compound by its smell while analyzing organic compounds. A fruity smell is commonly
associated with an ester, the smell of bitter almonds with ketones and that of rotten eggs with
compounds having -SH functional group. This has led to a theory that the smell of a chemical
depends on properties such as the shape, chemical structure or electrical charge of its
molecules. According to this theory, molecules with different shapes/structures dock at
different receptors in the nose (our nose contain several million receptors--of 500 to 1000
different types). But recently some scientists have identified compounds which are structurally
totally unrelated but still have similar odours. For example, decaborane smells of rotten eggs
although it has no -SH functional group. This has led to the suggestion that it is the presence of
certain vibrational bands in the infra red spectrum of the substance that may stimulate a
particular odour. An S-H bond vibrates at about 2500 wave numbers ( wave number =
1/wavelength) so does a B-H bond found in boranes. But there are controversies still and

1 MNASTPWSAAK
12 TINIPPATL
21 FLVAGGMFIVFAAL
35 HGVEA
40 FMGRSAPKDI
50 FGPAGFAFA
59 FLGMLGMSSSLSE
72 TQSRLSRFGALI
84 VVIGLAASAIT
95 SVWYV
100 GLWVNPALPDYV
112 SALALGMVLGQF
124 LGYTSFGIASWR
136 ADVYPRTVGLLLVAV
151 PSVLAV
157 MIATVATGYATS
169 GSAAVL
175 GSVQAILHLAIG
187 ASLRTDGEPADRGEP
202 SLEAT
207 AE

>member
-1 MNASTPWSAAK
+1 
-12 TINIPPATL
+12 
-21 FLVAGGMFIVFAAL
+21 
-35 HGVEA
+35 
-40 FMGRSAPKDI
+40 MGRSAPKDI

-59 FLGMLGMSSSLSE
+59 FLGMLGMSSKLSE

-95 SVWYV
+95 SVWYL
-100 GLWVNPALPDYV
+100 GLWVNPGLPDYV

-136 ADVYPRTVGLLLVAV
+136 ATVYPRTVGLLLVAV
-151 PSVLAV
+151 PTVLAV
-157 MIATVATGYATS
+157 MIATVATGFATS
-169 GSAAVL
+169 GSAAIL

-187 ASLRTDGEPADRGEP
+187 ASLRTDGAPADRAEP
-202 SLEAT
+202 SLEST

scientists cannot design compounds which may definitely give off a particular odor. We cannot
therefore make transducers to reproduce all smells -- like a loudspeaker for sounds or a cathode
ray tube for images. Smell, therefore, cannot be transmitted like sound or light signals over
very large distances.


http://www.scribd.co...6?extension=pdf

Here's something else: http://notes.chem.us...101_17_2007.pdf
  • 0

#12 fredrik

fredrik

    Molecule

  • Senior Members
  • 528 posts
  • LocationSweden

Posted 7 June 2007 - 07:15 AM

Close enough.

Let me try to explain one more time.
I am trying to identify the molecules that causes the smells in the produced esters, and thus figuring out which one smells better. I'm trying to do that before even doing the experiment though.